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African violets on exhibit and for sale Saturday

Shepard Center is site for annual flower event

Pale lavender African violet
This beauty is identified as a Rob's Boolaroo variety of
African violet, a winner at a previous Capital City show.
(Photos courtesy Capital City African Violet Society)

While spring flowers are popping out all over, it’s time to turn out attention to some indoor bloomers: African violets.

Saturday, April 24, the best African violets of the greater Sacramento region will be on display during the annual Capital City African Violet Society show and sale at the Shepard Garden and Arts Center in McKinley Park.

Open to the public from 10 a.m. to 4 p.m. Saturday, the show and sale will feature dozens of outstanding specimen plants in full bloom.

In addition, patrons can take home some beautiful violet plants. The event’s sale will offer hundreds of plants in many hard-to-find varieties not available in local nurseries.

Canceled in 2020 due to the pandemic, this show and sale is always a wonderful spot to get advice about growing African violets, a longtime favorite houseplant. Society members can show how to replant an overgrown plant and other care tips.

If it seems this show is later than usual, it is. Traditionally, the Capital City African Violet Society show is held the first weekend in April. With the cancellation of the 2021 Sacramento Rose Society show, this prime Saturday became available.

As with all events at Shepard Center this spring, patrons should wear facemasks and stay socially distanced. Shepard Center is located at 3330 McKinley Blvd., Sacramento. Admission and parking are free.

Details and directions: .


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Dig In: Garden checklist for week of Feb. 5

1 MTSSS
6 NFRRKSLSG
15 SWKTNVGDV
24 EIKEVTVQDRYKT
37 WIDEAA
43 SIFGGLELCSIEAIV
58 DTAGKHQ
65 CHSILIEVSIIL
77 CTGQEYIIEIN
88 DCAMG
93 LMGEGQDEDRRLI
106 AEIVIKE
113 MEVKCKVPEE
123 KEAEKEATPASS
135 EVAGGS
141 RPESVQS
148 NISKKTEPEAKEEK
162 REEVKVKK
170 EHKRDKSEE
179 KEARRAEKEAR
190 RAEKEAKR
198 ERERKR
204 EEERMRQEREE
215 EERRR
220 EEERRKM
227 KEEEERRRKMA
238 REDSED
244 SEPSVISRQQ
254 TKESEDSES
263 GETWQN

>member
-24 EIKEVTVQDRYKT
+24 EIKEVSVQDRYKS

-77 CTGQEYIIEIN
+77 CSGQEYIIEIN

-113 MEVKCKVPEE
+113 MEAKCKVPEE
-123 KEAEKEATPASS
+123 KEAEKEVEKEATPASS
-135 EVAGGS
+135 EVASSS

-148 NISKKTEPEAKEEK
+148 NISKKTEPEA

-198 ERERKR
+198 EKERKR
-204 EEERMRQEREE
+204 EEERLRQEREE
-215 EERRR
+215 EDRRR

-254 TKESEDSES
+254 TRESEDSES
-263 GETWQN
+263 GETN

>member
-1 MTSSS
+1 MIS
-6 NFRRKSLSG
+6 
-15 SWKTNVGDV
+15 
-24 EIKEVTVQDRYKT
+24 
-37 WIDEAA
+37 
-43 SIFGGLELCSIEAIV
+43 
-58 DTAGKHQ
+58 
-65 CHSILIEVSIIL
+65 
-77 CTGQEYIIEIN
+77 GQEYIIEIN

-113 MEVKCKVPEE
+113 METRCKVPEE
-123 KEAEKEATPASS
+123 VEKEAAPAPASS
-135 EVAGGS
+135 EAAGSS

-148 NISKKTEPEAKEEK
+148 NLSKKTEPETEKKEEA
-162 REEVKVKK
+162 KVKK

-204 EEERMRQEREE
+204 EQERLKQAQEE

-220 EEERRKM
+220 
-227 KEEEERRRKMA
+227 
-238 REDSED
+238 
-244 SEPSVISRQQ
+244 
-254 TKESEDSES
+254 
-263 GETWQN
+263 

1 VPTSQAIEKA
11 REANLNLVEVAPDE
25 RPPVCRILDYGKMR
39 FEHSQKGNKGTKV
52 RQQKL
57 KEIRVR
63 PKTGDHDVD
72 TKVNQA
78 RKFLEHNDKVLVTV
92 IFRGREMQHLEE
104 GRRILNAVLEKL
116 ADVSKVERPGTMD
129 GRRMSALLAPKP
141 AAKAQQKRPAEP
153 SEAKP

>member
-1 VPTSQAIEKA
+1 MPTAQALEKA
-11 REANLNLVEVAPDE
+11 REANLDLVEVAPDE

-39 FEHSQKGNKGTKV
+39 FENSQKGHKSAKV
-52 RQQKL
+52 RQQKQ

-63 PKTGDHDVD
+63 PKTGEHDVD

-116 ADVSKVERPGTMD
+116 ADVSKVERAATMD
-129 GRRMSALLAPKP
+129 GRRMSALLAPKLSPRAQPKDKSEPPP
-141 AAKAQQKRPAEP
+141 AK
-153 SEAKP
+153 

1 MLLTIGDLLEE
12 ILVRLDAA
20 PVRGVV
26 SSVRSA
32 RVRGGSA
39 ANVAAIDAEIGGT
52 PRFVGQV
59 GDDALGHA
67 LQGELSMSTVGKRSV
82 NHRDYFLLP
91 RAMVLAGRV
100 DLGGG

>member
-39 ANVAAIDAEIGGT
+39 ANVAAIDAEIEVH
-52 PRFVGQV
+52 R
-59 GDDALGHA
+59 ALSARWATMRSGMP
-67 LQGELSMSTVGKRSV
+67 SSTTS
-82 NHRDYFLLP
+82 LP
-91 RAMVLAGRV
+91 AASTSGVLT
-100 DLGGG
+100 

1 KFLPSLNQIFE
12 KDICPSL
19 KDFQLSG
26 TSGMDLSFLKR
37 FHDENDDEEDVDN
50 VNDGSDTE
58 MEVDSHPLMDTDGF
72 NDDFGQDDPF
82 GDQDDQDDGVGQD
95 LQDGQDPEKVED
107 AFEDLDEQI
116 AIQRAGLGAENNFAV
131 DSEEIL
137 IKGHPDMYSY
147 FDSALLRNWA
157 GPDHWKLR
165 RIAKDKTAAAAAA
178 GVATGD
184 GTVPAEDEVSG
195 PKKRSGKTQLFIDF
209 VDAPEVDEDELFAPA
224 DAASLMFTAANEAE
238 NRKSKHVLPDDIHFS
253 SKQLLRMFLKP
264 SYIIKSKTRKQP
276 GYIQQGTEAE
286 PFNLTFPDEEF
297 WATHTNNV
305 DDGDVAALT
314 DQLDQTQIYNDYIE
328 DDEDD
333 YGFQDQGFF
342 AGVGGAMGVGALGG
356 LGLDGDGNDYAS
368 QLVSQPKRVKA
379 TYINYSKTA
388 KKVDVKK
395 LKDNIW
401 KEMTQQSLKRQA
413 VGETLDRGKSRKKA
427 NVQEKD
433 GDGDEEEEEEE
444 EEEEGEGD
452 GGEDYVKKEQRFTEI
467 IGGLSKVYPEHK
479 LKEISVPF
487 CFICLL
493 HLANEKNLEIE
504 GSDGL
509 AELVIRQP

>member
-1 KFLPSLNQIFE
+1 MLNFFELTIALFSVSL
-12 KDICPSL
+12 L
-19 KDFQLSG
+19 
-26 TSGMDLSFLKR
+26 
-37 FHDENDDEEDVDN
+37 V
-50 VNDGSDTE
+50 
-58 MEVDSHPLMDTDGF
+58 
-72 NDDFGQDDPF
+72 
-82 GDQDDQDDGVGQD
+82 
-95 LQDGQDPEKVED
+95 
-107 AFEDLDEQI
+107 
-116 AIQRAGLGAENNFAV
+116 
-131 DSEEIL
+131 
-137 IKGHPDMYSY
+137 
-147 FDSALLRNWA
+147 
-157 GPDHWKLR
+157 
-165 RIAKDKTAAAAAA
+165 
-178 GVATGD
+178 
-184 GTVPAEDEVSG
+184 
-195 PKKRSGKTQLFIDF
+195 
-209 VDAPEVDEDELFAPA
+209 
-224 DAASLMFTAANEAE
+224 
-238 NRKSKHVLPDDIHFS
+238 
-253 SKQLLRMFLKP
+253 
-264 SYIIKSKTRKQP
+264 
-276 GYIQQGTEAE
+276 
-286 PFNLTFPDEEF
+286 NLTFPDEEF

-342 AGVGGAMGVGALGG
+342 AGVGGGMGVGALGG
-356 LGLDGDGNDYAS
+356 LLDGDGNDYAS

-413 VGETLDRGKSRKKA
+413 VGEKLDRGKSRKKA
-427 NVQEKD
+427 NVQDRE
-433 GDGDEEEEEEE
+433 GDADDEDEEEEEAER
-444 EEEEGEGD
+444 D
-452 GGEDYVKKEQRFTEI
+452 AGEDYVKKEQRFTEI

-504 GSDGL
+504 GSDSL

Make the most of sunny days and get winter tasks done:

* This is the last chance to spray fruit trees before they bloom. Treat peach and nectarine trees with copper-based fungicide. Spray apricot trees at bud swell to prevent brown rot. Apply horticultural oil to control scale, mites and aphids on fruit trees soon after a rain. But remember: Oils need at least 24 hours to dry to be effective. Don’t spray during foggy weather or when rain is forecast.

* Feed spring-blooming shrubs and fall-planted perennials with slow-release fertilizer. Feed mature trees and shrubs after spring growth starts.

* Finish pruning roses and deciduous trees.

* Remove aphids from blooming bulbs with a strong spray of water or insecticidal soap.

* Fertilize strawberries and asparagus.

* Transplant or direct-seed several flowers, including snapdragon, candytuft, lilies, astilbe, larkspur, Shasta and painted daisies, stocks, bleeding heart and coral bells.

* In the vegetable garden, plant Jerusalem artichoke tubers, and strawberry and rhubarb roots.

* Transplant cabbage and its close cousins – broccoli, kale and Brussels sprouts – as well as lettuce (both loose leaf and head).

* Plant artichokes, asparagus and horseradish from root divisions.

* Plant potatoes from tubers and onions from sets (small bulbs). The onions will sprout quickly and can be used as green onions in March.

* From seed, plant beets, chard, lettuce, mustard, peas, radishes and turnips.

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